Often people who are arrested on a bench warrant either turn themselves in or were arrested at a minor traffic stop. So even though law enforcement won’t be searching for you, you will automatically be arrested if they stop you and discover a bench warrant has been issued for your arrest. The best way to avoid jail and to resolve a bench warrant is to get in contact with an experienced criminal defense attorney. They can instruct you on what to do next so you can face minimal penalties and hopefully dodge any jail time.
How to Handle Failure to Appear Warrant in Florida?
It’s best to get ahead and resolve a bench warrant for failure to appear rather than ignore it until the situation blows up. Different jurisdictions in Florida handle failure to appear bench warrants differently, but thankfully all of them offer options to resolve a bench warrant. The first step for you is to hire an experienced defense attorney to assist you with your case.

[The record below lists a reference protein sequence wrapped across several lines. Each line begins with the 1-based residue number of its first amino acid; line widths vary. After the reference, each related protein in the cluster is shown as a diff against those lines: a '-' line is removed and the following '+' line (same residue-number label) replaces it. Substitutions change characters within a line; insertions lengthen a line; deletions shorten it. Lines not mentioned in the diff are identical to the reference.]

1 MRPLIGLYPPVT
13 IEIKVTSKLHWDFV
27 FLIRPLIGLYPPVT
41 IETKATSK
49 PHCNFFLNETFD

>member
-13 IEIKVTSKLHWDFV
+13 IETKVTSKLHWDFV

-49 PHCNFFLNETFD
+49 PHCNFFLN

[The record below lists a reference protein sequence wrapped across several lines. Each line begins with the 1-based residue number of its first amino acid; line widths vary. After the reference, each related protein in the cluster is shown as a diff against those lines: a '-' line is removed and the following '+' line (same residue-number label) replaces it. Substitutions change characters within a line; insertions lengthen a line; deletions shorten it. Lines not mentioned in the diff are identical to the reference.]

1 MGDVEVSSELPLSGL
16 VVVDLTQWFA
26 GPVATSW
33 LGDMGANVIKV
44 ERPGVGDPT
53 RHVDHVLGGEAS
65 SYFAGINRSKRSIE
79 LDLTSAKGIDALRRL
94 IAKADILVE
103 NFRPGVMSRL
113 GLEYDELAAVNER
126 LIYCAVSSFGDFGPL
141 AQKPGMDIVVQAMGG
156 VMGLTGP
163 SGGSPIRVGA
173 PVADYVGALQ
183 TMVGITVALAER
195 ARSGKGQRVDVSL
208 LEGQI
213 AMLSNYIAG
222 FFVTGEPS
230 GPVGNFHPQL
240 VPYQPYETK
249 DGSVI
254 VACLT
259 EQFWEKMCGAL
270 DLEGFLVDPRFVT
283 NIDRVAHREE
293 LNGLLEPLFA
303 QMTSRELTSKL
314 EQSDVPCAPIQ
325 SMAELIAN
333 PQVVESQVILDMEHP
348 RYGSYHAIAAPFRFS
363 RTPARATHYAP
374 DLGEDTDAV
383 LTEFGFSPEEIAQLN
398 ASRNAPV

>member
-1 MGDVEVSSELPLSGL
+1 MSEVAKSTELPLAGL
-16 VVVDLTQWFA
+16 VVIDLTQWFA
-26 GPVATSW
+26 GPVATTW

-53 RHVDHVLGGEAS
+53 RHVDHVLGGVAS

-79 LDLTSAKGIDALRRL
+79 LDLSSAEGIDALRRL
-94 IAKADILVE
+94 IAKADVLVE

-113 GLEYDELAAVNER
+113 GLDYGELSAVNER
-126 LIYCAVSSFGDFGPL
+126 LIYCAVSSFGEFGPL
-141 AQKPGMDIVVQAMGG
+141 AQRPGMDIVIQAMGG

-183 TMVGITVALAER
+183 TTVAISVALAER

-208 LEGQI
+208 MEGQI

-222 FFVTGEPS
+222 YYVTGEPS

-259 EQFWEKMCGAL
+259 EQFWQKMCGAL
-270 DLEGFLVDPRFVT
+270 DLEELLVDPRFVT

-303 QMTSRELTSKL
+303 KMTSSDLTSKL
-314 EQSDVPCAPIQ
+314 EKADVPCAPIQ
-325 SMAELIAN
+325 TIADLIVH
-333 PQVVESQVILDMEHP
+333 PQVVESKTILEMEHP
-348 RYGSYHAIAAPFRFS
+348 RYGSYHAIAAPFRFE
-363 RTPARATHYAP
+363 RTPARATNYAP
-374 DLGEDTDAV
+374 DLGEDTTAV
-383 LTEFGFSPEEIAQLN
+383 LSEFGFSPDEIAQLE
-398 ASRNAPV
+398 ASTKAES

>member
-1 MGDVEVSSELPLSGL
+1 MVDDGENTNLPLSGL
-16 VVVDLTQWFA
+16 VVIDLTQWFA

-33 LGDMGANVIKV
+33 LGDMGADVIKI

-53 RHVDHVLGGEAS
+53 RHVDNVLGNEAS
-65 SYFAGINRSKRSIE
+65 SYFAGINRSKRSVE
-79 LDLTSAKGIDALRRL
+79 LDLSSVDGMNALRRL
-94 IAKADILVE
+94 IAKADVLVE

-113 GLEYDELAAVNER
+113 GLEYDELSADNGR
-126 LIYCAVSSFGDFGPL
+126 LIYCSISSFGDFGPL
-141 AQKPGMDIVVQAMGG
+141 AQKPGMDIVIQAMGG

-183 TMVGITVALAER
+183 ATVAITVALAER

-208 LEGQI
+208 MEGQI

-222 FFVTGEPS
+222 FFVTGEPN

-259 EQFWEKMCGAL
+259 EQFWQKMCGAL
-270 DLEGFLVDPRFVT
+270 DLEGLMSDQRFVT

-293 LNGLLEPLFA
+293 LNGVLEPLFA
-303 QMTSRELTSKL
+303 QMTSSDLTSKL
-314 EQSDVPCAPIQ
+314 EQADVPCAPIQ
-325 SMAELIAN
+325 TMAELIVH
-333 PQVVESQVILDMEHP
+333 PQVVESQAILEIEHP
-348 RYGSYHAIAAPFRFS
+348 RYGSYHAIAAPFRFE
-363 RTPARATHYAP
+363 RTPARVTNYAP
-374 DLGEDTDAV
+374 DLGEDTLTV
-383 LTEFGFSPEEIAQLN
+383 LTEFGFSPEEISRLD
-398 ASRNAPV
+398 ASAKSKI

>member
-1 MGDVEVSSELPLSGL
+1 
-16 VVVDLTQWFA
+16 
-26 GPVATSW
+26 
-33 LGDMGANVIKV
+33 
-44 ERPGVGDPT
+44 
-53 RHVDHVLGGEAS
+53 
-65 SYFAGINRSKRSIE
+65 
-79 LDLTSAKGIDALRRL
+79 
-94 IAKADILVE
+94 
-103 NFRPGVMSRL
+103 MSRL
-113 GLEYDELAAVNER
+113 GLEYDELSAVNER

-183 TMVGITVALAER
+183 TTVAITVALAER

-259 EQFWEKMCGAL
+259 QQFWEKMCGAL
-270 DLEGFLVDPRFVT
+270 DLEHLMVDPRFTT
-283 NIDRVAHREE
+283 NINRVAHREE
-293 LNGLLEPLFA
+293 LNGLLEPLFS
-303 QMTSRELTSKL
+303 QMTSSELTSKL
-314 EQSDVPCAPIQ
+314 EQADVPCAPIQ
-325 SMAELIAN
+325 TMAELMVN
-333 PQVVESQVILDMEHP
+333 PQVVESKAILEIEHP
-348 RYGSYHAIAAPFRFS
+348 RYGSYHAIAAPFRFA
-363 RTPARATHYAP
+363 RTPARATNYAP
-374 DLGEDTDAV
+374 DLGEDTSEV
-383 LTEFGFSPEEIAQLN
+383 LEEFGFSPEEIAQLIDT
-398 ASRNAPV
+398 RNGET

Your attorney can utilize several options to resolve your failure to appear bench warrant. They can file a motion to surrender for you after you immediately surrender yourself to jail. The motion would allow you to surrender to the courtroom rather than directly to jail. In some cases, the bond will also be addressed and hopefully lowered.
Another option is to surrender at the jail and allow yourself to be placed into custody. Your attorney can then discover if there is a bond and you can then post it. After you post bond you’ll be released on condition if you agree to go to all upcoming court dates.
The last avenue your lawyer can take is to file a motion to recall the bench warrant and dismiss the failure to appear charge. If they’re able to convince the judge to do this, you’ll be given a new court date and avoid jail altogether.